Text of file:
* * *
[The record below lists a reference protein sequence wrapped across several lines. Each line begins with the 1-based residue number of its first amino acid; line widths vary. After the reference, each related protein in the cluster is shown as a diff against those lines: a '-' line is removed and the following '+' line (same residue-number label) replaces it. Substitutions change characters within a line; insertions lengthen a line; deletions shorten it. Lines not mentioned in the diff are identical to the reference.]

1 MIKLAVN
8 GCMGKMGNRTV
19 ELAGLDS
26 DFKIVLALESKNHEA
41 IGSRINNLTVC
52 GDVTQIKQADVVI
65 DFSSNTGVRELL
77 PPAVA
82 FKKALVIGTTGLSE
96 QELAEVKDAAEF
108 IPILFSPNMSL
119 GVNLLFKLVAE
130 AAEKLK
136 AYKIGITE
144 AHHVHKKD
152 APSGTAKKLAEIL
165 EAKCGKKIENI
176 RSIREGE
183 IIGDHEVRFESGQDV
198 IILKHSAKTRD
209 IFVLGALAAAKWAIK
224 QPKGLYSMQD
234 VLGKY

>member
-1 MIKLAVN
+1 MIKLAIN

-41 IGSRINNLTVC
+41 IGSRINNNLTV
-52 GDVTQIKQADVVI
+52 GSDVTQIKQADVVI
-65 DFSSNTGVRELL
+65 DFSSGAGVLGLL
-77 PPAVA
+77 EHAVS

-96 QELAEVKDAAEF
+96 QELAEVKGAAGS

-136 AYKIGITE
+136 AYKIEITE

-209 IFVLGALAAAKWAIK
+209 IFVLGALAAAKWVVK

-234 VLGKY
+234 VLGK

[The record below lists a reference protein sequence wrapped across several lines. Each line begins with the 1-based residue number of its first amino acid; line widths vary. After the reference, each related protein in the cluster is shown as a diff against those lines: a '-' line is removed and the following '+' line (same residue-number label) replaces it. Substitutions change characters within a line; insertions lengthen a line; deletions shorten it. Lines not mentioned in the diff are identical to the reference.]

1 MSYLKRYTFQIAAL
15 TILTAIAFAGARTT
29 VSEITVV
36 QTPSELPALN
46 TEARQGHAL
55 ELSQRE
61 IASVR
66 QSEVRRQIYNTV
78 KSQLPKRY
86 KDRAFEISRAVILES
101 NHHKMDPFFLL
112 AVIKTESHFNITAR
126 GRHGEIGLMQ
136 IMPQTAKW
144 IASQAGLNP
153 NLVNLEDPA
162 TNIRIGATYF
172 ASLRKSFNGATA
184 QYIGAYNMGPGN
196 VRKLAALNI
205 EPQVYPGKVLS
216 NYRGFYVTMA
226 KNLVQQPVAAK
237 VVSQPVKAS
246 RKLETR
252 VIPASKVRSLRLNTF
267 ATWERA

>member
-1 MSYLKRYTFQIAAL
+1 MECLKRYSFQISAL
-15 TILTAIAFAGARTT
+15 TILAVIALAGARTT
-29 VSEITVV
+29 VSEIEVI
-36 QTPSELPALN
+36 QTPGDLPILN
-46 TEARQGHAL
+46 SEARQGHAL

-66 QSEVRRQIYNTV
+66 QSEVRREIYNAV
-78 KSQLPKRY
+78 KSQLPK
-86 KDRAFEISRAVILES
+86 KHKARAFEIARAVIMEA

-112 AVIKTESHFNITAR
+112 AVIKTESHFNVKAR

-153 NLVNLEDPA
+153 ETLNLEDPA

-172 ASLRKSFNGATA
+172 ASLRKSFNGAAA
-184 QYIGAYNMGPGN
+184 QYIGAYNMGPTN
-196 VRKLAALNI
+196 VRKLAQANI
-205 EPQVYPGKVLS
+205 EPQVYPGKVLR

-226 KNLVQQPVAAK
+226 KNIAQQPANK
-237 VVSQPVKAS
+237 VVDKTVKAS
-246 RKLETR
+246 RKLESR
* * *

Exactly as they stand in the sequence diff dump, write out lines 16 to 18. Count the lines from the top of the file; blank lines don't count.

144 AHHVHKKD
152 APSGTAKKLAEIL
165 EAKCGKKIENI